Various types of shims may also be installed on the steel backing plate or molded into the pad itself to further dampen vibrations between the pad and caliper. The shims act like a cushion to absorb noise-producing vibrations. Pads may also be supported by anti-rattle clips/springs that minimize play between the pads and caliper and further dampen vibrations during initial engagement of the pad.
NVH vs. Performance
The philosophy with some European automakers is, performance over noise suppression on many luxury performance sedans and sports coupes. People who buy these kind of vehicles may or may not understand this, and may or may not be happy with the sound of their OEM brakes. They may also be unhappy with the black brake dust many European friction compounds leave on the wheels as the brake pads wear.
With Asian luxury import vehicle manufacturers is that noise control is more important than pad wear or fade resistance. So the OEM friction materials they use are usually very quiet, but may wear at a higher rate than what may be found on many domestic makes.
Friction suppliers are constantly developing new friction materials that make fewer compromises. Many premium grade friction resists wear and pedal fade, provides great stopping power, and contains the right mix of fillers, lubricants and other ingredients to keep noise and dust to a minimum. Some of these luxury pads can be rather expensive. But for customers who demand the best and don’t want to sacrifice wear or braking performance for noise suppression, premium pads are the way to go.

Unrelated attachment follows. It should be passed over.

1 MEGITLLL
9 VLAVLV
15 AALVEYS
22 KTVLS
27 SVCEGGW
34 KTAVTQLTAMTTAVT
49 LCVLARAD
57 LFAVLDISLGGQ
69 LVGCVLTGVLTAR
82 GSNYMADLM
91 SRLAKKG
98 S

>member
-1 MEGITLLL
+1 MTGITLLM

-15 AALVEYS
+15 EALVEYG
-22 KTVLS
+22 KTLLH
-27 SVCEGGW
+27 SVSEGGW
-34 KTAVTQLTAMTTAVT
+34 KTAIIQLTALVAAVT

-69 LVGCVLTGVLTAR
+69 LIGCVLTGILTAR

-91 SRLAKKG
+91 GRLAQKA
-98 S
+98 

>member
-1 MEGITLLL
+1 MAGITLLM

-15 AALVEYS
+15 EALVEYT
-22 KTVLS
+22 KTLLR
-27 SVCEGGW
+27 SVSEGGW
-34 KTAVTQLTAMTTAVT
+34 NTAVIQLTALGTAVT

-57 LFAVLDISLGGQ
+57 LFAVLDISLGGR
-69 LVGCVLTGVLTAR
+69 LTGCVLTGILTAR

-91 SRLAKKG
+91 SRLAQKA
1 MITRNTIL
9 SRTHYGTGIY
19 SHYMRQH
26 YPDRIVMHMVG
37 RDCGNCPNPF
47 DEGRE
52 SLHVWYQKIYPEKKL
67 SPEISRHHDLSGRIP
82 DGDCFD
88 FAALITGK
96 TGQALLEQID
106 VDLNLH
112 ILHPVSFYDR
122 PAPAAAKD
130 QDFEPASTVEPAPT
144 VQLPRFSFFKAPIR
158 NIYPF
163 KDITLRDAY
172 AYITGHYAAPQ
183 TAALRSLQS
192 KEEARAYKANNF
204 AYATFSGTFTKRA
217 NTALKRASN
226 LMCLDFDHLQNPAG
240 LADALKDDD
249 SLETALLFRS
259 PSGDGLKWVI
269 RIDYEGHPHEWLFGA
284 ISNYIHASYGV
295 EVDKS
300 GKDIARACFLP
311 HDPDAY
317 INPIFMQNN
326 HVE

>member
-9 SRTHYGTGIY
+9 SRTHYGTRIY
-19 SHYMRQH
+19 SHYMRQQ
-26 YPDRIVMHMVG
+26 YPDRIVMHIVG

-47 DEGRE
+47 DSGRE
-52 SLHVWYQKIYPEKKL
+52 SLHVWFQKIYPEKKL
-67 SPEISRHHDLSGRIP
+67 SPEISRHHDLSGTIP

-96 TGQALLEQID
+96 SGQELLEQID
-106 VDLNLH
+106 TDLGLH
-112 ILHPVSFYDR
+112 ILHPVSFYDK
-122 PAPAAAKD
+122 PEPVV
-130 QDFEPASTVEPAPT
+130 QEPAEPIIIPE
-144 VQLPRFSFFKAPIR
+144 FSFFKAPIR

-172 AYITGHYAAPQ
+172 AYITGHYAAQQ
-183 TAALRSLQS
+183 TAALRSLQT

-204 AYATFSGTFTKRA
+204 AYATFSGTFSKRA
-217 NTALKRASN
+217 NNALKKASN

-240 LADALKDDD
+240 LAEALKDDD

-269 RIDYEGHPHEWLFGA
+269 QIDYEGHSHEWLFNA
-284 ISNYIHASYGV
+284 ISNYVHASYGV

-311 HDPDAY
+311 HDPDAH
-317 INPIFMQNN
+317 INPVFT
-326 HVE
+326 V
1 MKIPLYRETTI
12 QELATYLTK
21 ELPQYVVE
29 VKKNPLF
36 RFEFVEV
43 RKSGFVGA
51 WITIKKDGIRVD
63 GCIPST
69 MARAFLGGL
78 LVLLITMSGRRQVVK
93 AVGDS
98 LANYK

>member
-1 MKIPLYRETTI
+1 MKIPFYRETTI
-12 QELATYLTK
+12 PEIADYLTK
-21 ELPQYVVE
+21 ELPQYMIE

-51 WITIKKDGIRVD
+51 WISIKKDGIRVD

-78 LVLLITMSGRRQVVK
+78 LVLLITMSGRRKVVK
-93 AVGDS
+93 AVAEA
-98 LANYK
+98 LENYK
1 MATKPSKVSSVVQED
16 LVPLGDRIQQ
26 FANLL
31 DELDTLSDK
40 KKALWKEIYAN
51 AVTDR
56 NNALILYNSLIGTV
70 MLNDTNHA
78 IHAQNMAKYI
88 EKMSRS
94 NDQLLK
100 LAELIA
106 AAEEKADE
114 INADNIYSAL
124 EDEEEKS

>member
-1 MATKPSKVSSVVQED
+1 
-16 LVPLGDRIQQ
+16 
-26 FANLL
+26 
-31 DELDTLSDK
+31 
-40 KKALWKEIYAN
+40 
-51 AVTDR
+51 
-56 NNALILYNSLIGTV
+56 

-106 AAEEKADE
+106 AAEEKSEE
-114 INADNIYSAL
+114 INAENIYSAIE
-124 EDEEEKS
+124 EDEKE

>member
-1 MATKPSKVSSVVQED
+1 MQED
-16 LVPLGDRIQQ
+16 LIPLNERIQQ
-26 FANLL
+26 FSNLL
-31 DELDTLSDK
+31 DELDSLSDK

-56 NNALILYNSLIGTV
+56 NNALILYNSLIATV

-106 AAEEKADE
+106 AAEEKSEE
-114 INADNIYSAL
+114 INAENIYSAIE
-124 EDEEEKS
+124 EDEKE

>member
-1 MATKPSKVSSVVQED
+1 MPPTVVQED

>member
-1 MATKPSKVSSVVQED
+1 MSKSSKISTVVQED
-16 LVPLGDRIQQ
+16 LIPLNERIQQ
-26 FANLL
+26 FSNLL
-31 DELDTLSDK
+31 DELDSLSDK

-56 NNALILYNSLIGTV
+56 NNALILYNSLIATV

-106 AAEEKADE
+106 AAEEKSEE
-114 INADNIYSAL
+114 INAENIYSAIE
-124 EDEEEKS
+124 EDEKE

Controlling NVH When Doing a Brake Job
By the time a vehicle has been driven 40,000 to 60,000 miles, the front disc brake pads are usually reaching the end of the road. Most molded brake pads must be replaced when the friction linings are worn down to a thickness of 1/8th inch or less. At this point, the linings are dangerously thin and have an increases risk of cracking or separating from the steel backing plate. There are some valid reasons for replacing the pads, regardless of how much friction material is left on the pad such uneven wear or brake fluid contamination from a leaky caliper seal.
Your goal as a brake technician is to restore the brakes to like-new (or better than new) condition. That means assessing the condition of the rotors to see if the rotors need to be resurfaced or replaced, checking the condition of the calipers to see if they need to be rebuilt or replaced, and choosing a set of replacement pads that best suit your customer’s preferences and needs.
Rotors: Resurface, Replace or Leave Alone?
The condition of the rotors is extremely important to minimizing NVH. Warped rotors with uneven wear or hard spots can cause annoying pedal vibrations when the brakes are applied. If you see any evidence of hard spots (bluish, discolored areas on the face of the rotor), replace the rotors with new ones.